INSTEAD OF having two days to cast their ballots, this year Slovaks will have only one day - June 17 - on which to vote in parliamentary elections. Every previous round of parliamentary elections in Slovakia lasted for two days.
Sociologist Pavol Haulík told the daily SME that by shortening the election period, state officials risked a low turnout. He noted the trend towards lower turnouts in elections in Slovakia.
In the nation's first democratic elections in 1990 over 95 percent of eligible voters cast ballots; in 1998 the figure was still over 84 percent. In 2002, however, turnout for national elections was down to 70 percent, while presidential elections in 2004 were attended by 47 percent, and the most recent round of regional elections in 2005 drew only 18 percent.
Slovakia's neighbour, the Czech Republic, still uses a two-day election model.
Interior Minister Martin Pado told the TASR news wire that the June 17 elections would be held under a new election law.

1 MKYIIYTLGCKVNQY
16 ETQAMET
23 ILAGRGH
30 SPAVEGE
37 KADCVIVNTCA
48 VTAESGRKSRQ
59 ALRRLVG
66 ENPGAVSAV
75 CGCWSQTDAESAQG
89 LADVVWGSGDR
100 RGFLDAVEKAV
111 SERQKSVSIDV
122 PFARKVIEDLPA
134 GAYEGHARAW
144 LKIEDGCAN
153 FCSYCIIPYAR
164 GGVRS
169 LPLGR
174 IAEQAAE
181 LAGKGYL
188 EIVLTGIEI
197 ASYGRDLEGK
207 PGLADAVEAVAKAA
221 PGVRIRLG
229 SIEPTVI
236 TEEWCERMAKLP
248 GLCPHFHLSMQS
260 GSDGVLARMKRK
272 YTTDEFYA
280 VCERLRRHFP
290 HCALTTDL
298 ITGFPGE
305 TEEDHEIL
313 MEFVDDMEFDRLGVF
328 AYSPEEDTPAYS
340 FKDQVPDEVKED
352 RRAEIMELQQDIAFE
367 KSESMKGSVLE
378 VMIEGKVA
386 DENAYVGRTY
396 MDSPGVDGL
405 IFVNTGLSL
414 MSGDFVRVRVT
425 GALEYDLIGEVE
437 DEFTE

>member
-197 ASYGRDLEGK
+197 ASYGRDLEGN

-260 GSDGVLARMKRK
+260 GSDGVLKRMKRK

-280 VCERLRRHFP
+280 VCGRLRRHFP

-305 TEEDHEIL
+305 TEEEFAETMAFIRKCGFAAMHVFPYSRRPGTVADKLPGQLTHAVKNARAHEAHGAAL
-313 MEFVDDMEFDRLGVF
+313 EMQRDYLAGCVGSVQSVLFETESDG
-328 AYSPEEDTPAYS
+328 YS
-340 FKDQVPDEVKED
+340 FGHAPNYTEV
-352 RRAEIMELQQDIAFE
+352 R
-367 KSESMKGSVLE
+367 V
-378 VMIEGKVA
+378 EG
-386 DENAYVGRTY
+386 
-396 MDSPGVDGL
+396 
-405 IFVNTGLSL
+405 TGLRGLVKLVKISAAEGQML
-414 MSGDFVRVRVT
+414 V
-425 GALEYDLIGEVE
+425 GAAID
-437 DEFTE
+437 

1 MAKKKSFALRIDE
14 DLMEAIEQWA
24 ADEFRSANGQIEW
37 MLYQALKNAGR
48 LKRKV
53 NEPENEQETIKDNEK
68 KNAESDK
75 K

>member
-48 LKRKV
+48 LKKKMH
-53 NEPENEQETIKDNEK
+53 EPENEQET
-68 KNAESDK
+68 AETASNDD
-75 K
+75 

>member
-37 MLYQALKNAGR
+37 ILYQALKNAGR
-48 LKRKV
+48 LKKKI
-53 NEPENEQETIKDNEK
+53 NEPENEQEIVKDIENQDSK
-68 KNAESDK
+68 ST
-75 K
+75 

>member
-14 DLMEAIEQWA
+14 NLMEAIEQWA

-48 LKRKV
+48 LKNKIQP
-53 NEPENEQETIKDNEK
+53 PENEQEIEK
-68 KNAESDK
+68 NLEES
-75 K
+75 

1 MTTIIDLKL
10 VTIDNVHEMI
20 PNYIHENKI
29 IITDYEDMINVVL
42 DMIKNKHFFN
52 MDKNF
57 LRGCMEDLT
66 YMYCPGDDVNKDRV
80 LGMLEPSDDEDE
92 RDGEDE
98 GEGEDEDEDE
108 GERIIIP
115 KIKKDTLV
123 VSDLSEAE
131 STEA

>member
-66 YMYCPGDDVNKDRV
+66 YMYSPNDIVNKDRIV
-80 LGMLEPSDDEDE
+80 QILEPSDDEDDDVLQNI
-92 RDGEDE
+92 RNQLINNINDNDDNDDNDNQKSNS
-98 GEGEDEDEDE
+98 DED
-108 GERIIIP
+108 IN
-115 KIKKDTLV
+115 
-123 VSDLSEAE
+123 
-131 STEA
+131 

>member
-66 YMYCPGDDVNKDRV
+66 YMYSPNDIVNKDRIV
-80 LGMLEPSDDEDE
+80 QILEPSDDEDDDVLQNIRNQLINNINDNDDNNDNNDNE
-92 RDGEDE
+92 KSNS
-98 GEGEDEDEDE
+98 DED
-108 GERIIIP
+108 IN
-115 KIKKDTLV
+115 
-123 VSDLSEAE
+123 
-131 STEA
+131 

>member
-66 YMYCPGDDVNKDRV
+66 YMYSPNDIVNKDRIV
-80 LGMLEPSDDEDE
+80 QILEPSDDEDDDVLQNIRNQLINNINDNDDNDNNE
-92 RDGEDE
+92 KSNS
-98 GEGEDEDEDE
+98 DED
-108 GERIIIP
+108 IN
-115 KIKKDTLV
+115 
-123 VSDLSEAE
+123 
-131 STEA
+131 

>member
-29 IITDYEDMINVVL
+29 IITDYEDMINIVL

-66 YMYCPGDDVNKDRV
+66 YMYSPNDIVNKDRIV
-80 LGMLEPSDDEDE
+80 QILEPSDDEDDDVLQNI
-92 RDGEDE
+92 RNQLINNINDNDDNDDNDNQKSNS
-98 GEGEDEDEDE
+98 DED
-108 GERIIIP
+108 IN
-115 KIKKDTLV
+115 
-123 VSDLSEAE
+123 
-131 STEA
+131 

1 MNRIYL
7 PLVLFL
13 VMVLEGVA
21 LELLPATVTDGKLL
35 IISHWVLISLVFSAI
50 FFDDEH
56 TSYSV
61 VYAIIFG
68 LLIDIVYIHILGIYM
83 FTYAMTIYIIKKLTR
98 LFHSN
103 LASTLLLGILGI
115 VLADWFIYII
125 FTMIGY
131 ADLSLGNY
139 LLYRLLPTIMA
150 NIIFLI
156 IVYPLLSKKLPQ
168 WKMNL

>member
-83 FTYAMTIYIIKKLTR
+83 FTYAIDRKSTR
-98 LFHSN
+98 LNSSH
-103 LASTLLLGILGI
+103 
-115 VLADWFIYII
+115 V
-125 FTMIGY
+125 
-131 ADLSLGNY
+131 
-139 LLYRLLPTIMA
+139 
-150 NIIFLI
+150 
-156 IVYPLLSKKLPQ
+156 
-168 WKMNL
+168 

"Voting will be simpler in terms of arrangements, financing and fairness. No rigging will be possible," he said.
Another change enables Slovak citizens to send in their ballots by mail.
"The law offers this option to citizens who do not have a permanent address in Slovakia, as well as those who do live here, but will be out of the country on election day," Pado said.
Compiled by Beata Balogová from press reports
The Slovak Spectator cannot vouch for the accuracy of the information presented in its Flash News postings.
Voting by mail has been discussed by the Ministry of Transport, Post and Telecommunications, the Foreign Ministry and Slovak Post. In the coming days, the Interior Ministry will explain the rules of this form of voting to mayors and municipal employees.